Lack of insurance affects children in other ways. I remember the day I came home from school and asked to be on the soccer team. I was told no. The family could not afford the injuries sports would entail. Even PE class or recess was problematic, as eventually you would be injured. I broke two pairs of glasses, broke my fingers, and badly sprained my wrist at school, only to be berated for hours by an abusive father. "Don't you know how much this will cost us?", he screamed.

And speaking of abuse, who recognizes the signs of abuse better than a doctor or a nurse? If I could have been seen regularly by a doctor, would they have seen the welts and bruising on my legs and arms and put two and two together? Would they have quietly asked the right questions that could have released me from years of torment? But alas, as an uninsured child this opportunity was denied me.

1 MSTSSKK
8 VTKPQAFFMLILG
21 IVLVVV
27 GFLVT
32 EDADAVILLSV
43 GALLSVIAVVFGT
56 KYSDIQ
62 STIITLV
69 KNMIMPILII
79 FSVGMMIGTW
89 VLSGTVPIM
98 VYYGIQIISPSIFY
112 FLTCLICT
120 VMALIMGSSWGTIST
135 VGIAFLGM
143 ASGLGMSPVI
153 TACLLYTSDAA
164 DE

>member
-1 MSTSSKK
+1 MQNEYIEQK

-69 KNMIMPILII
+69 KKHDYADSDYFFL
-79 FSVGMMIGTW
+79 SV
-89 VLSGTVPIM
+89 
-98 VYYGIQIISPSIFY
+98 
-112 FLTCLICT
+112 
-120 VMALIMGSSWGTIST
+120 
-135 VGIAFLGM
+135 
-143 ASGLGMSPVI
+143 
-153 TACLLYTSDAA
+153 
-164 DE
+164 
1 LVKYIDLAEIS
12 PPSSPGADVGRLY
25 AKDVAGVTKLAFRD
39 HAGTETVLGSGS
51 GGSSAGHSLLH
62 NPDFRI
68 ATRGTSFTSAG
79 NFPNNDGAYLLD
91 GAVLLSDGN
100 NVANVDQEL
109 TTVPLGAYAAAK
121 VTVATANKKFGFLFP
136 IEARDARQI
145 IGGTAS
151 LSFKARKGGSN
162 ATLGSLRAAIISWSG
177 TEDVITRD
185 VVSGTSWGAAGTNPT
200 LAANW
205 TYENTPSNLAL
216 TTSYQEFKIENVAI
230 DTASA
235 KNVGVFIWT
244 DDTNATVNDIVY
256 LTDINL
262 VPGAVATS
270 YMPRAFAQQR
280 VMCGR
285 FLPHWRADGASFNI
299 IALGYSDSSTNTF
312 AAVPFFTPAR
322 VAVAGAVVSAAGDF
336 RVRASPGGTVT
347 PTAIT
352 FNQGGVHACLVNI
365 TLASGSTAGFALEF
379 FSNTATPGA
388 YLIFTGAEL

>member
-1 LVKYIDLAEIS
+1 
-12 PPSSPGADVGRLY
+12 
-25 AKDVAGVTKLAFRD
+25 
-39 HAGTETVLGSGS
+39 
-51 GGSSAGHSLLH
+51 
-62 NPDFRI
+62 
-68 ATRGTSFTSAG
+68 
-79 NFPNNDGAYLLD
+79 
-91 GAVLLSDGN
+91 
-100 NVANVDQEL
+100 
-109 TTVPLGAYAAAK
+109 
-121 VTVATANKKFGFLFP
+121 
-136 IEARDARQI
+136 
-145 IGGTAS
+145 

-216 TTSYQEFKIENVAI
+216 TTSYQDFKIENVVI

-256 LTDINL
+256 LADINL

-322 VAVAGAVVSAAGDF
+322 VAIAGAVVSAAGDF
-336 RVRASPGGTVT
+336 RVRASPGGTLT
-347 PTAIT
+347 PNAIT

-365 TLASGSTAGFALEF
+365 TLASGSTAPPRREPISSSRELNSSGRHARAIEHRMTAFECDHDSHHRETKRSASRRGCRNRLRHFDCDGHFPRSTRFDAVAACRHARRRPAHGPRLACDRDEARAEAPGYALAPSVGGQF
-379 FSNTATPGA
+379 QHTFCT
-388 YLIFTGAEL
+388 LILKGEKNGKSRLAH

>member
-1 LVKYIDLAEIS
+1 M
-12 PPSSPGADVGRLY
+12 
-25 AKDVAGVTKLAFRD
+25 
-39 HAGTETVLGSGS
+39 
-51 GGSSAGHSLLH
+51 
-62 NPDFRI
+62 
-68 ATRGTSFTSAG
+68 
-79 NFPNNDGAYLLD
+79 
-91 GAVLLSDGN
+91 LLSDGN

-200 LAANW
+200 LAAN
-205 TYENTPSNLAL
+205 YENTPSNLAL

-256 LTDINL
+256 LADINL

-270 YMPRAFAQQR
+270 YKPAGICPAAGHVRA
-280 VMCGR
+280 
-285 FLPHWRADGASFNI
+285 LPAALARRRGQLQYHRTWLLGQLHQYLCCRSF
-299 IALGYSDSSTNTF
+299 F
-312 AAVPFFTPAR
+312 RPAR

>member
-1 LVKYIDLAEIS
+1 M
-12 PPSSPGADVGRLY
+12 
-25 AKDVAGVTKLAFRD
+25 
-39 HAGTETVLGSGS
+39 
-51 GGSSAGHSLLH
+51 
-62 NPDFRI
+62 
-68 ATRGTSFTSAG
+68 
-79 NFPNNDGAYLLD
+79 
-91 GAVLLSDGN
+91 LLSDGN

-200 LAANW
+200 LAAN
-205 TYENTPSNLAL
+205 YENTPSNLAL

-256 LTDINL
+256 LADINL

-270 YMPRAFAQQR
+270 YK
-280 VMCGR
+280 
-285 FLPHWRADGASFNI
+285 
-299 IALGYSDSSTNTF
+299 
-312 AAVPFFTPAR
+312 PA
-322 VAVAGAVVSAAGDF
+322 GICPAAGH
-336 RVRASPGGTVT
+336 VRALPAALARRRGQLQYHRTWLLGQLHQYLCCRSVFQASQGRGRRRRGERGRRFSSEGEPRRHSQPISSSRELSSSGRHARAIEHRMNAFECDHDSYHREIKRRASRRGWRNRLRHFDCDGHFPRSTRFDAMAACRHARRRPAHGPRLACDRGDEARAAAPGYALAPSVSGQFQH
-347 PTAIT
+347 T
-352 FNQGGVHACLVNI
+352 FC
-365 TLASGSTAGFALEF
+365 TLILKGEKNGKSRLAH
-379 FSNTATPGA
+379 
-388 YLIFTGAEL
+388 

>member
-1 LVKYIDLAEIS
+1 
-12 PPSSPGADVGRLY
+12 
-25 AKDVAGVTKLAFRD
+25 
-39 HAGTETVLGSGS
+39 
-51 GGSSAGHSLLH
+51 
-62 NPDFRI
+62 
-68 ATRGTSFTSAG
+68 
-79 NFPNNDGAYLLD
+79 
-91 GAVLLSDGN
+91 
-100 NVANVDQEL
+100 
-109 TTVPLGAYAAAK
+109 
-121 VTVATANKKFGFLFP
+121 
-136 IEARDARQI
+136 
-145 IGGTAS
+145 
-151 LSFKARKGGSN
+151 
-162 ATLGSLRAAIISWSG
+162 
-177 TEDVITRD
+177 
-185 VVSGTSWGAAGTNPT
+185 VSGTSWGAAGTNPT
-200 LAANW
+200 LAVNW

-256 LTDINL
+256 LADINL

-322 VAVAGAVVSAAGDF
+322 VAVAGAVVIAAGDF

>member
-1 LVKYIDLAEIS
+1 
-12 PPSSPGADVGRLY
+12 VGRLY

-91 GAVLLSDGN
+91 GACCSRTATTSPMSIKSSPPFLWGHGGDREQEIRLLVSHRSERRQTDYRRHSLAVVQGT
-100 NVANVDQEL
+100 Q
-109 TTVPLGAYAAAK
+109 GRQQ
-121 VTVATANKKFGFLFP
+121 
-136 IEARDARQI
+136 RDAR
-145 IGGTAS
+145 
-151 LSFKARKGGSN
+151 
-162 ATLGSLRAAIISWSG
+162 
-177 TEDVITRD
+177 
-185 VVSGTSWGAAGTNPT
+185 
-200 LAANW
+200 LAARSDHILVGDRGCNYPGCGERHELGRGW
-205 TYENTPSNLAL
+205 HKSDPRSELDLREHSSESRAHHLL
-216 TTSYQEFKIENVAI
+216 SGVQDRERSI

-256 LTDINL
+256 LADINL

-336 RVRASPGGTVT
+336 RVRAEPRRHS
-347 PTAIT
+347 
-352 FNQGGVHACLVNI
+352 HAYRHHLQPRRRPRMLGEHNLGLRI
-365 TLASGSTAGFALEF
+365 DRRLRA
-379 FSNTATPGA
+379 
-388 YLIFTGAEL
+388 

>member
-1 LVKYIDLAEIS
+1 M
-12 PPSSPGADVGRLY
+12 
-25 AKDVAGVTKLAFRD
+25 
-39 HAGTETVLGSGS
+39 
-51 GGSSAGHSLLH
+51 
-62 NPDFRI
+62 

Who addresses the psychological torture of lack of appropriate treatment? I used try to sleep while worrying about broken fingers. Would they always be crooked? Would the other children make fun of me? I remember the day in sixth grade I badly sprained my ankle. I could barely walk. My mother wrapped my ankle in an Ace bandage, and my grandpa loaned me his geriatric walker so I could go to school. I begged my mom for crutches instead. "I am sorry", she said, "we cannot afford it." My face burned with shame as I hobbled down the hall with a walker too big for me to use. As the snickers echoed down the hall, I wanted to die. Why did life have to be this hard?